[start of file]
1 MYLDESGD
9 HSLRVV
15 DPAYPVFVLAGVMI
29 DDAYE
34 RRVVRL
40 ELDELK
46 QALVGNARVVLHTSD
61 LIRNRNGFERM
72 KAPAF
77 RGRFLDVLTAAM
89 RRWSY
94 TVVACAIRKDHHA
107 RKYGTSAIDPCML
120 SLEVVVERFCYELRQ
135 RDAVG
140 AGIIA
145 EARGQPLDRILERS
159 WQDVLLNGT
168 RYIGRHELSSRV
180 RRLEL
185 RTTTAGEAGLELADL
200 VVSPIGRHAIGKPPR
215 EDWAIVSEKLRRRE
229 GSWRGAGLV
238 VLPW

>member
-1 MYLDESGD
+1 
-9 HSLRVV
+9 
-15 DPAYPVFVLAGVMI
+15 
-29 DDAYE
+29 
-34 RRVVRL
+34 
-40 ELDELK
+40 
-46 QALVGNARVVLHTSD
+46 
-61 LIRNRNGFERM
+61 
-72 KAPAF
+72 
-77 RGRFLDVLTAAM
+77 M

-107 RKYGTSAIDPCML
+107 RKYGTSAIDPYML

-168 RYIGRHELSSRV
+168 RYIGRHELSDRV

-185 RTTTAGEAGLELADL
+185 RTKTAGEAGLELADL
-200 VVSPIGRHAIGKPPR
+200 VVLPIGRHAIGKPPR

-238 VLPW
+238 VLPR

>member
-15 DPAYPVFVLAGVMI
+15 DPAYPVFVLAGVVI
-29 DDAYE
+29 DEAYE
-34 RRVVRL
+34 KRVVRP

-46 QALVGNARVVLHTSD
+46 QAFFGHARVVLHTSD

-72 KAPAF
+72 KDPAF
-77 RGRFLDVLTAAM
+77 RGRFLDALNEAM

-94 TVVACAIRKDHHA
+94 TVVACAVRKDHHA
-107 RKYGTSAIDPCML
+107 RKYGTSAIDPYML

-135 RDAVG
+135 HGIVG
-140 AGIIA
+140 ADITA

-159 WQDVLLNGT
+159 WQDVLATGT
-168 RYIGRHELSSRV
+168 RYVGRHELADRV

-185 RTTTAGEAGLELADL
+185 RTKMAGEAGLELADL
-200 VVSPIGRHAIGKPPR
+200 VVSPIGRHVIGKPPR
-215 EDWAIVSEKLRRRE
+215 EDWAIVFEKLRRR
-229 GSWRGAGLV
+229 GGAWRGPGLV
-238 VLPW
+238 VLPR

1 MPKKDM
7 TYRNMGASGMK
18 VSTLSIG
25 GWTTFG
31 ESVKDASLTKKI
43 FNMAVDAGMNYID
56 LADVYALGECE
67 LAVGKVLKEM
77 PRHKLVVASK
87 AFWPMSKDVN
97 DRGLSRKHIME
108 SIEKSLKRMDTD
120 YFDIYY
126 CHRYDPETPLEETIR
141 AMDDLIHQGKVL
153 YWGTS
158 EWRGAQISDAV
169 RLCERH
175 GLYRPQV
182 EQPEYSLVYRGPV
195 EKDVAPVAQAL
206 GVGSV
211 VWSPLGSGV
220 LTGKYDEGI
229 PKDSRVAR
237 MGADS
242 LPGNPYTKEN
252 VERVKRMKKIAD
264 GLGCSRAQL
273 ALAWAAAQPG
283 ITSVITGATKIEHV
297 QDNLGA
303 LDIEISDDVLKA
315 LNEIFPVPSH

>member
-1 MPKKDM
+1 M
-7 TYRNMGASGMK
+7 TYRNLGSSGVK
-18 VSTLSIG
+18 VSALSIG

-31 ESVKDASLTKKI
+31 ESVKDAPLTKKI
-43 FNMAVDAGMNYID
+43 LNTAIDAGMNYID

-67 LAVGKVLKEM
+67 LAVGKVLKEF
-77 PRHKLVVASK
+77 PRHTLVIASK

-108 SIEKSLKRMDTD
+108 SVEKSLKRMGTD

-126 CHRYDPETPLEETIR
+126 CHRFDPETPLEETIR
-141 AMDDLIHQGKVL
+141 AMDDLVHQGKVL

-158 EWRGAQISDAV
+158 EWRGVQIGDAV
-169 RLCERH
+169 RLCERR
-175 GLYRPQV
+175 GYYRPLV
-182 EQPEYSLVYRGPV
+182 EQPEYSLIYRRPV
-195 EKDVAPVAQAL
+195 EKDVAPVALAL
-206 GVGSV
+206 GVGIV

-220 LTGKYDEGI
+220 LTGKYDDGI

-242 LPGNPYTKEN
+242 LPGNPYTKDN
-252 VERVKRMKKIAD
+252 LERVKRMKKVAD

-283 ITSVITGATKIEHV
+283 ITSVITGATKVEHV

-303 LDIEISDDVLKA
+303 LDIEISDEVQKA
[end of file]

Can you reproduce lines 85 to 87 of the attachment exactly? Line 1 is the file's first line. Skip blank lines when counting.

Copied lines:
+200 VVSPIGRHVIGKPPR
-215 EDWAIVSEKLRRRE
+215 EDWAIVFEKLRRR